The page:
- Originally posted on September 5, 2019
For a long time now, my reading has stagnated. I’m someone who loves a good series to get into, in a way that people enjoy watching TV series. One book is not enough for characters; their lives need to be laid out to me, discovering themselves as we do, as events take control and change them forever. And while plunging into a series with twenty-three books to date may not be the most sensible thing for any university student to do (although, I have been told on good authority that this is very few compared to what English Lit students read), but then again I am slightly on the wild side.
Indeed, one book was all it was to be for Inspector Rebus. As revealed in the introduction written by Ian Rankin himself, he was supposed to die at the end, at least in the drafts; indeed, the way that the ending is written for him leaves it open to interpretation. At least, until 1991, when a sequel was added to ‘Knots and Crosses’.
Typically with novels, I tend to lean towards seeing plot as the most important thing. Is it exciting? Are there lots of twists? Are we guessing continuously? If I was rating this book based on this criteria, it would have a solid mark, but not an amazing one. Indeed, certain plot devices like hypnosis and bringing a crucial character in in the last third of the book tend to frustrate me. But the plot isn’t the biggest thing in this book.
You have to remember, that I don’t believe Rebus was the main character in the novel. Indeed, it is the aforementioned late arrival which takes centre stage, and has been all along. Every part of the book, almost every part of Rebus’ life, is because of this villainous silhouette. It is about the murder of four young girls, about the cat-and-mouse game which is being played, hiding in plain sight. The intricate planning and suspense more than makes up for the relative lack of action.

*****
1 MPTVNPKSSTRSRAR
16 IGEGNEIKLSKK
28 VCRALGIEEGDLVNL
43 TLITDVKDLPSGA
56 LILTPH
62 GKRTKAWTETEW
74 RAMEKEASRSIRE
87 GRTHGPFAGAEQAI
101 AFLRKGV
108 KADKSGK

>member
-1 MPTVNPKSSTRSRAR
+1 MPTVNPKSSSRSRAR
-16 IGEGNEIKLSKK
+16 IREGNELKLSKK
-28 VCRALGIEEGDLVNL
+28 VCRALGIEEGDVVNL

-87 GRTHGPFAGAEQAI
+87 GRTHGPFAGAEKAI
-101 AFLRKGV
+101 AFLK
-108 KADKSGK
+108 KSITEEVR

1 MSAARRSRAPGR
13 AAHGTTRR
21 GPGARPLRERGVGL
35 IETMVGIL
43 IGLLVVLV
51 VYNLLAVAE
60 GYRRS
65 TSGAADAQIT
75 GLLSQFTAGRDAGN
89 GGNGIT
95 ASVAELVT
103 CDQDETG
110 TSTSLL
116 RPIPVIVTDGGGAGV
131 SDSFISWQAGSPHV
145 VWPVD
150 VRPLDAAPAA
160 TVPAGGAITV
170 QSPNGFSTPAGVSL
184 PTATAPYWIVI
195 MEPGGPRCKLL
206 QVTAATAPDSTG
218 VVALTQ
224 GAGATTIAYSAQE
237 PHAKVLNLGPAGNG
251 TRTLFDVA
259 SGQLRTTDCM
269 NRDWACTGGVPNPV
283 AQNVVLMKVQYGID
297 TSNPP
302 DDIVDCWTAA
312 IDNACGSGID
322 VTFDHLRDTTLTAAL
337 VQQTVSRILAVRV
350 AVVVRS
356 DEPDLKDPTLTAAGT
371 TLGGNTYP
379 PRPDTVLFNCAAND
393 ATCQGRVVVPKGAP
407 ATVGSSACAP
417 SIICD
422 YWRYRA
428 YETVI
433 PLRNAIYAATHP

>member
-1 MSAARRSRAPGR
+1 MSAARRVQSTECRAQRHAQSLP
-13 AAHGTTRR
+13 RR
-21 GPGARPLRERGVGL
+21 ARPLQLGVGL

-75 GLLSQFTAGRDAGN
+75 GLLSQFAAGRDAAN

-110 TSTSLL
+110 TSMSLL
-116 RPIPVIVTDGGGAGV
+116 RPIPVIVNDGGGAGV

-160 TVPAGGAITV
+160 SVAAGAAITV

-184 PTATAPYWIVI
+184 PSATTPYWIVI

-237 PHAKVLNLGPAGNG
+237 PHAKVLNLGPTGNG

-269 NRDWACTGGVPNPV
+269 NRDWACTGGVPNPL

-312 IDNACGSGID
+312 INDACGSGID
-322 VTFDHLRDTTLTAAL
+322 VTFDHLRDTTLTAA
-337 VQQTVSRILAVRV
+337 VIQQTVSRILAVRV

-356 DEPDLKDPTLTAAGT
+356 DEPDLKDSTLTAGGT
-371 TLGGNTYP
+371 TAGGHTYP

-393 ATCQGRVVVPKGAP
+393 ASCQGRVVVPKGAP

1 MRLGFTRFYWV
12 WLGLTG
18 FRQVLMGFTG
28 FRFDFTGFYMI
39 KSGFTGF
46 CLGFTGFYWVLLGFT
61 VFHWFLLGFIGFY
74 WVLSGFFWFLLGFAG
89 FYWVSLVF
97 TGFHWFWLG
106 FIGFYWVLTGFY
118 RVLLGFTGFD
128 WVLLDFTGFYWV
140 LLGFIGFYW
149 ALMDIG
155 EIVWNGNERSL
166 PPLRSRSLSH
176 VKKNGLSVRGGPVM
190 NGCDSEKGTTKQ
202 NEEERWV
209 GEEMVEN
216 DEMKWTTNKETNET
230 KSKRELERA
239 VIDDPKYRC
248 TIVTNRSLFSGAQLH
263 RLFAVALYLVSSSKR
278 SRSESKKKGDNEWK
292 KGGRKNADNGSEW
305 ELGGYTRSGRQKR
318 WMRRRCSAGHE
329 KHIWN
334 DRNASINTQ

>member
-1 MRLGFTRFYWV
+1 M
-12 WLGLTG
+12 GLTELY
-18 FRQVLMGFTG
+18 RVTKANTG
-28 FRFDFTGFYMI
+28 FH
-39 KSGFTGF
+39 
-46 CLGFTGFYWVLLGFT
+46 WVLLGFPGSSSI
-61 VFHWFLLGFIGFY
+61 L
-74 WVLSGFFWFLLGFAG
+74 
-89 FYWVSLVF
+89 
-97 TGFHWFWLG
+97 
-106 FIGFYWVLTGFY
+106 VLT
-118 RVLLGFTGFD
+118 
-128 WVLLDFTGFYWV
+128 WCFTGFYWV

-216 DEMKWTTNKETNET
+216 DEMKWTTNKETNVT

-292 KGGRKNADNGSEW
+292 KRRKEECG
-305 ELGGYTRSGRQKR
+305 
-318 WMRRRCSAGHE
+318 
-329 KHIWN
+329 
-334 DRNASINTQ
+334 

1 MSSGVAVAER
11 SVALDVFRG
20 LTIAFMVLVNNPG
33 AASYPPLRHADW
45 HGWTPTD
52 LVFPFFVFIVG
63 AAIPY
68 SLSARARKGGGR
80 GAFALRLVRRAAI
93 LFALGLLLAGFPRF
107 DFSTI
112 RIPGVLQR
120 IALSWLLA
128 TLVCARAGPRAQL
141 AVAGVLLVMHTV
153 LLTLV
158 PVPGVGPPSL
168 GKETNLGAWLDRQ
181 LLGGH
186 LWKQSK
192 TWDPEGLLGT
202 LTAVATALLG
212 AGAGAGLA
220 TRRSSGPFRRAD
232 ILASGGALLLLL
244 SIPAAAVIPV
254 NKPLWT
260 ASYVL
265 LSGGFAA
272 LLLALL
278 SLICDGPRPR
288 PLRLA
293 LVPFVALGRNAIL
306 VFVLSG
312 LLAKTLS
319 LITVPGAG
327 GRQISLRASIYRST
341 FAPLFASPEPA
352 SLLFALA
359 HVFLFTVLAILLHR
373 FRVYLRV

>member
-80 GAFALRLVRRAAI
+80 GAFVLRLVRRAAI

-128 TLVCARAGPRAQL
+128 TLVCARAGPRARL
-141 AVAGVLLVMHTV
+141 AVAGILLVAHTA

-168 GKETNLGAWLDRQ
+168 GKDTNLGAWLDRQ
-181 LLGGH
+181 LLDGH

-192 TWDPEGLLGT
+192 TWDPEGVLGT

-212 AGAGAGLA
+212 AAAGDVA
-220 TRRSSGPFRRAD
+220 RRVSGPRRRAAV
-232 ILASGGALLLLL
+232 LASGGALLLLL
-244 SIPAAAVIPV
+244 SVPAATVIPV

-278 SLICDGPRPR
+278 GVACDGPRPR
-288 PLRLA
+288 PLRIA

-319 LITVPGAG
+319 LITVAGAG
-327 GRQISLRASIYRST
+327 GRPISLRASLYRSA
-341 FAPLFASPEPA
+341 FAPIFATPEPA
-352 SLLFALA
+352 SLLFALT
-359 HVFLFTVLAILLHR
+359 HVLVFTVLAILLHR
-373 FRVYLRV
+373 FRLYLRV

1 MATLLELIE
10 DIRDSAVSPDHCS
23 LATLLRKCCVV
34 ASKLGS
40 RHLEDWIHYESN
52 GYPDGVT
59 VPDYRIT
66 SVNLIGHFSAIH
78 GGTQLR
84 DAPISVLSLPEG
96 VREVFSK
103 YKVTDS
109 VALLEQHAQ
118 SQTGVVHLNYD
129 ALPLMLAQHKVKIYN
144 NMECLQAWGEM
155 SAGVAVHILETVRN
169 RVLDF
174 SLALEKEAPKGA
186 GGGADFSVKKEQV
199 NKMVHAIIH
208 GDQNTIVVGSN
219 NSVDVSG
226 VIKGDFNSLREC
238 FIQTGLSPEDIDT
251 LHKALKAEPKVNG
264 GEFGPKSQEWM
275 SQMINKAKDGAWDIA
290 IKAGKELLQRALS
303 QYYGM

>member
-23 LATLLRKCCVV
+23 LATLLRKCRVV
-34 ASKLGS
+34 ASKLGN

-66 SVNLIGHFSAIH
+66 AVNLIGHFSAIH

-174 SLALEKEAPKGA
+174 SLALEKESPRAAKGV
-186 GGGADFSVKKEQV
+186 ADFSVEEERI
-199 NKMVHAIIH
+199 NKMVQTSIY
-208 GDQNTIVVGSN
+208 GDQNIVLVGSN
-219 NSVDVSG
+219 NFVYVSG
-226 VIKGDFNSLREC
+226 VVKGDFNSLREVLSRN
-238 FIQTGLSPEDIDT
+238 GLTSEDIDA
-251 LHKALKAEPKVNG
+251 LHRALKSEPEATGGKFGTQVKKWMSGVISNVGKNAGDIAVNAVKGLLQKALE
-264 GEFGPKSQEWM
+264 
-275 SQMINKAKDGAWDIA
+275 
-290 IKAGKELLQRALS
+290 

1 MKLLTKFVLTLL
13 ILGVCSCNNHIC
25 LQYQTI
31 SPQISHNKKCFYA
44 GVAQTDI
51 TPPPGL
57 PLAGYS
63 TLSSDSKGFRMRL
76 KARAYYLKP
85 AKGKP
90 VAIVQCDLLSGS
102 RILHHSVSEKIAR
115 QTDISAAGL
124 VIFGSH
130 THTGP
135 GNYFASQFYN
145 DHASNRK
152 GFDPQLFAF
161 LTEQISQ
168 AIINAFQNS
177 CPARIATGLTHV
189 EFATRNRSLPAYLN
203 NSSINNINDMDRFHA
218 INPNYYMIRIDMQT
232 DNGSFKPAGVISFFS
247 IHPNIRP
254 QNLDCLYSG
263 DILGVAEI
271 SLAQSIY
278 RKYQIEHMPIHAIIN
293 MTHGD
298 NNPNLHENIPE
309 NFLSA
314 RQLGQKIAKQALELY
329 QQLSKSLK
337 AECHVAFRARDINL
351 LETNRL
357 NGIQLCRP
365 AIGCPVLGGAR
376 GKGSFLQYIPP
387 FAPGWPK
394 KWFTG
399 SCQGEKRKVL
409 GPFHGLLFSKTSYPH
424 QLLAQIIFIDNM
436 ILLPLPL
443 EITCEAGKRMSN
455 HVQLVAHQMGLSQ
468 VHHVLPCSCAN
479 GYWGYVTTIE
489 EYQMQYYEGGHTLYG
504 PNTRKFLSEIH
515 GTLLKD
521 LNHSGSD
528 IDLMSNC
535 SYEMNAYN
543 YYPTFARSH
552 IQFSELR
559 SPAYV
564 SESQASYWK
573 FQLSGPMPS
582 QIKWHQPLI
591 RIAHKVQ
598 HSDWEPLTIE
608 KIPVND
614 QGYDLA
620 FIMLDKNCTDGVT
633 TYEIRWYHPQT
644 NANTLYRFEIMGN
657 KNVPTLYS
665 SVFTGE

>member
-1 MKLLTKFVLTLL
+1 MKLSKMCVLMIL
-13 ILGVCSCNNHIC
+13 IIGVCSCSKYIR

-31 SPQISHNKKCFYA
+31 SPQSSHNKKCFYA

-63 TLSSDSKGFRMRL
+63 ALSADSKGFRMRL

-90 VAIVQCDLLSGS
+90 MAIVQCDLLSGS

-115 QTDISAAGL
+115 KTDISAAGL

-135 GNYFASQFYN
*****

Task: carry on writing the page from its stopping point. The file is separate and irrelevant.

The writing is a pleasure to read. My only real experience of gritty Scottish fiction was ‘Trainspotting’. I’m still proud of being able to understand every word in that book. The way Rankin uses Edinburgh’s history, it’s culture and it’s hidden world, both physical and not, to set every scene with imagery, really is wonderful. No word has been written without a meaning.
Character development is another very interesting point. Keeping in mind that this was meant to be only a solo effort, we learn enough about the characters without being forced into listening to a detailed biography which overtakes the actual story. But it’s not the bog-standard “she has blue eyes and amazing features” which often emerges (although the leering and the sexual frankness of the writing adds an edge which is rarely present in 2000s fiction). We don’t know much about Gill Templer, for example, but we know that she wears her glasses as a way to shield herself from the world, even though she doesn’t need to wear them. Enough is given to provide use to the case, and since there is a long series ahead, more than enough is held back to add to the stories of the future.
I’m not sure why it’s taken me so long to discover Rebus, but I’m glad I only have now. Until nearly all of my ongoing series arrive with new paperback editions in 2020, I have plenty of material to keep me busy. Just a tip for anyone wanting to get involved in this series: you can buy ‘Knots and Crosses’ for less than £2, and on eBay there are sellers providing the first nine stories for under £20. It’s more than worth it.